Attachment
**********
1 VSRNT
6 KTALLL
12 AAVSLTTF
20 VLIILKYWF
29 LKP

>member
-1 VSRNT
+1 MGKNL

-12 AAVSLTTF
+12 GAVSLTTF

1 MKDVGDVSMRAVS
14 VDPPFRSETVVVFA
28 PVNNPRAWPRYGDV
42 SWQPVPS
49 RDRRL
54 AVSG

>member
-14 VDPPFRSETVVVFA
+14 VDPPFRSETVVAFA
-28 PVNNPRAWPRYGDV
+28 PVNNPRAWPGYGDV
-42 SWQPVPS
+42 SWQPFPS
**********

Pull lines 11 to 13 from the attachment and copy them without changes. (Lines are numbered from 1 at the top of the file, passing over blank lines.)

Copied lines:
1 MKDVGDVSMRAVS
14 VDPPFRSETVVVFA
28 PVNNPRAWPRYGDV